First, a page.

reduction, finding "no evidence to support a minimal or minor role in connection with the crime," and this finding is not clearly erroneous. Finally, counsel questions whether the district court acted unreasonably in denying an additional one-level downward adjustment for acceptance of responsibility under USSG § 3E1.1(b). However, this adjustment may only be made upon formal motion by the
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Government at the time of sentencing. this case, there was no such motion. court noted, Comparan was not
USSG § 3E1.1 cmt. n.6.
Therefore, as the district for the third point United
reduction, and this claim entitles him to no relief. States v. Chase, 466 F.3d 310, 315 (4th Cir. 2006).
In his pro se supplemental brief, Comparan asserts that appellate counsel was ineffective for filing an Anders brief. This claim is not cognizable on direct appeal. To allow for adequate
development of the record, a defendant must bring such claims in a 28 U.S.C. § 2255 (2000) motion unless the record conclusively establishes ineffective assistance of counsel. United States v.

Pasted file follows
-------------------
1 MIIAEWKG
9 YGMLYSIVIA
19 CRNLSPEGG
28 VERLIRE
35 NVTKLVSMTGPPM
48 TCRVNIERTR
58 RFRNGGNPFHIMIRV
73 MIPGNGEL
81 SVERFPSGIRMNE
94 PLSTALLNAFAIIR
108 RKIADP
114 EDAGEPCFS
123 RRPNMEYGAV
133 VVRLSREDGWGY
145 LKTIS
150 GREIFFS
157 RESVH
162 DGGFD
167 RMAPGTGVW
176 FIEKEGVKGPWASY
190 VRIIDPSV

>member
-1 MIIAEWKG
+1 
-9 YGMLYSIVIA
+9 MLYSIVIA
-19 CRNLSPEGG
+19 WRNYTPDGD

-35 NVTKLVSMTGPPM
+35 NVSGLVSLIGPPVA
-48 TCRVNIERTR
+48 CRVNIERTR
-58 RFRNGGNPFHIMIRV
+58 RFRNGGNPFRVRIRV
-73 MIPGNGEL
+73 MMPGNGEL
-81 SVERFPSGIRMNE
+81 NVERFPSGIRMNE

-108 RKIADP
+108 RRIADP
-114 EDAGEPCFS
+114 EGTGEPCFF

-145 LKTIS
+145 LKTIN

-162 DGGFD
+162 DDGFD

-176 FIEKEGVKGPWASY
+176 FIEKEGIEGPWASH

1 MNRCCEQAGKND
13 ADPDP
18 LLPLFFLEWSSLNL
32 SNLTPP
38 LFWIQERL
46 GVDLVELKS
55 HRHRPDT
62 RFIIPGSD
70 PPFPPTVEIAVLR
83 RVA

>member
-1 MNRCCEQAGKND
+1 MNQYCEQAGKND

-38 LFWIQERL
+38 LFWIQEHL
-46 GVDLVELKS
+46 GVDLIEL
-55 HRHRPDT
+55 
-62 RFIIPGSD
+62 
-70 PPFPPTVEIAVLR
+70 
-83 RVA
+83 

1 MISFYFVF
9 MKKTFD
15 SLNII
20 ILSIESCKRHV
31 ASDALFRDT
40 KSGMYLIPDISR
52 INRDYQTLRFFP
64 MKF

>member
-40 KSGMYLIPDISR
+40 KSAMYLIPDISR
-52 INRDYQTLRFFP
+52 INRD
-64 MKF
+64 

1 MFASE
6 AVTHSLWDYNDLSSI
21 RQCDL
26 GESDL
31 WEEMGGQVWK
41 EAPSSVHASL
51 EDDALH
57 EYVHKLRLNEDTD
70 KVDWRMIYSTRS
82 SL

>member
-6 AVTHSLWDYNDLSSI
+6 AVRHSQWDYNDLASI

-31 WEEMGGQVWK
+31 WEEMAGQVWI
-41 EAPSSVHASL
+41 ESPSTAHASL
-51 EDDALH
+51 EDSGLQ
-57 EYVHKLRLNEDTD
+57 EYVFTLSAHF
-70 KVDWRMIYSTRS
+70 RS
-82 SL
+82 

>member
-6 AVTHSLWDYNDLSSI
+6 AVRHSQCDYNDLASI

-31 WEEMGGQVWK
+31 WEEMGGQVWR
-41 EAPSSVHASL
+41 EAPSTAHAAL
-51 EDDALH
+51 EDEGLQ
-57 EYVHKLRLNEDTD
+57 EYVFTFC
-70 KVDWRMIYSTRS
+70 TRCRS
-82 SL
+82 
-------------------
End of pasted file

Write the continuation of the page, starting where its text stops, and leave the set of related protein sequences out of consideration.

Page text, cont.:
Richardson, 195 F.3d 192, 198 (4th Cir. 1999); United States v. King, 119 F.3d 290, 295 (4th Cir. 1997). conclusively ineffective. In accordance with Anders, we have reviewed the record in this case and have found no meritorious issues for appeal. therefore affirm Comparan's conviction and sentence. We establish that Comparan's Here, the record does not appellate counsel was
requires that counsel inform Comparan, in writing, of the right to petition the Supreme Court of the United States for further review. If Comparan requests that a petition be filed, but counsel believes that such a petition would be frivolous, then counsel may move in this court for leave to withdraw from representation. Counsel's We
motion must state that a copy thereof was served on Comparan.
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dispense with oral argument because the facts and legal contentions are adequately presented in the materials before the court and argument would not aid the decisional process. AFFIRMED